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European Parliament Buildings Pt. 1

Updated on May 9, 2012
The goddess Europa
The goddess Europa | Source

This will be a series that collects photos and some information together concerning Europe's parliament buildings. From the amazing to the nondescript, these buildings truly come in a wide variety of shapes and sizes and styles. I'll cover states that are European Union members and also those that are not in a truly continent wide survey of the buildings that house the decision making processes of countries.

Budapest, Hungary

The Hungarian Parliament is the largest building in Hungary and arguably one of the most beautiful parliament buildings in the world. It is one of Europe's oldest legislative buildings. The building was built upon the plans of architect Imre Steindl after winning an international design competition. Building was started in 1885 and finished in 1904, with the official inauguration having taken place in 1896, during the 1000th anniversary of the Magyar tribes arriving in present day Hungary. The building is in the Gothic Revival style, similar to the Palace of Westminster in London. The building makes for an imposing view when seen from across the Danube from the Buda side of the city.

Hungarian Parliament
Hungarian Parliament | Source

Ljubljana, Slovenia

The National Assembly Building in Ljubljana is in stark contrast to the one in Budapest. It was built between 1954 and 1959 in a typically communist style. Much of the three story building looks like any other bland office building anywhere else in the world. The most interesting features are the oak doors of the main portal, and the intertwined statues of everyday familial scenes around the portal.

Ljubljana, Slovenia
Ljubljana, Slovenia | Source

Yerevan, Armenia

The building was built between 1948 and 1950 to the the Central Committee of the Communist Party of Armenia. The building was designed to fit in to its surroundings and to be on a human scale. There is much greenery around the building as well, giving it a park like feel. The building's architect was given the State Prize of the USSR in 1951, as Armenia was then a part of the Soviet Union. It is still considered one of the best architectural designs of the Soviet period. The light orange color of the building mixes especially well with the green grass of the well kept lawn and the blue skies that are common over the city.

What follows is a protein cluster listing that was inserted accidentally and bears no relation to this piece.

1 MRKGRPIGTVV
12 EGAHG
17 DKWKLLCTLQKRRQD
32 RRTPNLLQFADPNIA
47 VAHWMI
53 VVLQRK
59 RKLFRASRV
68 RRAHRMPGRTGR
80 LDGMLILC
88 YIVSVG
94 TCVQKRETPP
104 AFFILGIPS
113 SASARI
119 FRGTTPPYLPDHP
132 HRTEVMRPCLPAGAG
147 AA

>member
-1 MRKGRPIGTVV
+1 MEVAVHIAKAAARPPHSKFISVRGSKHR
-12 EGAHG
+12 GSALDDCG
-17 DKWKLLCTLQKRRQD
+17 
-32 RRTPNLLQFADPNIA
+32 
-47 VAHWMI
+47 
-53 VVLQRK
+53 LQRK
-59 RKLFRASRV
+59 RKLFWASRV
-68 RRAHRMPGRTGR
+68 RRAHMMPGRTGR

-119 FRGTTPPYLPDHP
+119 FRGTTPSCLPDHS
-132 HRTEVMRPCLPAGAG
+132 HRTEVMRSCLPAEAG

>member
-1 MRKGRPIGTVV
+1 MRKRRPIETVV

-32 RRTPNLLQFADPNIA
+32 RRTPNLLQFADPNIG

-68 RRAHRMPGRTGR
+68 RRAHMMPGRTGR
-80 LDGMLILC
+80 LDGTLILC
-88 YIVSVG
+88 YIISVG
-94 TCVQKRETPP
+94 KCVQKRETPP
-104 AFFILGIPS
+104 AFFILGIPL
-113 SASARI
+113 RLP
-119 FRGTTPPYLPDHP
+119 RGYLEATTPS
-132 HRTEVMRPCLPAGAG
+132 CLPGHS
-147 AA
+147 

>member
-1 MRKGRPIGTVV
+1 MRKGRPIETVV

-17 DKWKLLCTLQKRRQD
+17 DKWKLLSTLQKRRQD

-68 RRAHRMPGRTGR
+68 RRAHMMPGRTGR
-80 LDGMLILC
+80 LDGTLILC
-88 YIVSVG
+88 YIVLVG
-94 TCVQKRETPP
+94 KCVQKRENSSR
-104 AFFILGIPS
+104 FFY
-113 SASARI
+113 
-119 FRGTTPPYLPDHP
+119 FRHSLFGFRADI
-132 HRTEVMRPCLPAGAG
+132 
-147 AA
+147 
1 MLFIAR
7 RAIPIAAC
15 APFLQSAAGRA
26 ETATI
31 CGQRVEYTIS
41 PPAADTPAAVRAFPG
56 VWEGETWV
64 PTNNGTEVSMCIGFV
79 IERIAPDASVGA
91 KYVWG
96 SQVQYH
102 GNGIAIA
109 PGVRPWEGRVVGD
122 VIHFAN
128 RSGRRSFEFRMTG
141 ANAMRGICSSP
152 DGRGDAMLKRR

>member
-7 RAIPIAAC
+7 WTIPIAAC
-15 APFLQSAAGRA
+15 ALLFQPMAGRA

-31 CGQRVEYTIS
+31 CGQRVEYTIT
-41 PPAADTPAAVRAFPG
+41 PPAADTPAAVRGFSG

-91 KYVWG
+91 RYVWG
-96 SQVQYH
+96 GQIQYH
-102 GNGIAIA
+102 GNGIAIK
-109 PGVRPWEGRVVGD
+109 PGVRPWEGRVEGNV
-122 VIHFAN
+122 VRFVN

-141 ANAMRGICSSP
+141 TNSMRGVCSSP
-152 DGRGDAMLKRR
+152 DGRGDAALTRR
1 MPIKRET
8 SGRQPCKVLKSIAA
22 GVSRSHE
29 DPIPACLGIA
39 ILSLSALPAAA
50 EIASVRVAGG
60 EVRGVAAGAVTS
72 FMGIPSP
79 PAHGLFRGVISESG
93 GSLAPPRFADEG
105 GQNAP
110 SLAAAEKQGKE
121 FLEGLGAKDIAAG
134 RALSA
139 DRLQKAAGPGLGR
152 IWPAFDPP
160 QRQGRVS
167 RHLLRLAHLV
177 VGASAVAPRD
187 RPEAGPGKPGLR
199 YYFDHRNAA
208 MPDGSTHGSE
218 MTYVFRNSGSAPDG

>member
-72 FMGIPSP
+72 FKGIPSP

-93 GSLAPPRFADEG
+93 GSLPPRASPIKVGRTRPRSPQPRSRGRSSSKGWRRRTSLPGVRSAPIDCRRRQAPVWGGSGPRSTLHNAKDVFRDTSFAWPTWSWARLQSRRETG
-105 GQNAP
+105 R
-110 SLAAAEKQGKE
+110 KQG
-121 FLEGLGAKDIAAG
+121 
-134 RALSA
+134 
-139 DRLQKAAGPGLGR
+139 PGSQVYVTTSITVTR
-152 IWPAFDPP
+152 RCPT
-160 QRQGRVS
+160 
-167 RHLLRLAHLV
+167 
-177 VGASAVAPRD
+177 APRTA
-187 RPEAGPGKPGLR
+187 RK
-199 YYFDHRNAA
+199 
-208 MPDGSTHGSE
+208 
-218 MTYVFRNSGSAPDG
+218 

Yerevan, Armenia
Yerevan, Armenia | Source

Rome, Italy

Home to Italy's Lowe House since 1871, the building was built by Bernini for Pope Innocent X in 1650. It was only completely finished in around 1700 when it became a law court. Though the building has been much altered from its original state, the clock tower, columns and window sills are the originals. In fact, the back of the building was built in the early 1900s in the Art Nouveau in order to house the expanding size of the Italian parliament.

Rome, Italy
Rome, Italy | Source

Reykjavik, Iceland

Probably one of the most cozy parliament buildings in the world, it resembles an old English country estate. Don't let appearances fool you though, the Icelandic Althing houses the oldest parliamentary institution in the world. The institution itself was founded in the year 940 AD. The building itself was built in 1880-1881. The building was designed by a Danish architect and was built using hewn dolerite rock. The University of Iceland was actually housed on the first floor of the building between 1911 and 1940, and the President of the country had his offices in the building as well until 1973. There are plans to build more government buildings on an area currently being occupied by a parking lot next to the building.

Reykjavik, Iceland
Reykjavik, Iceland | Source

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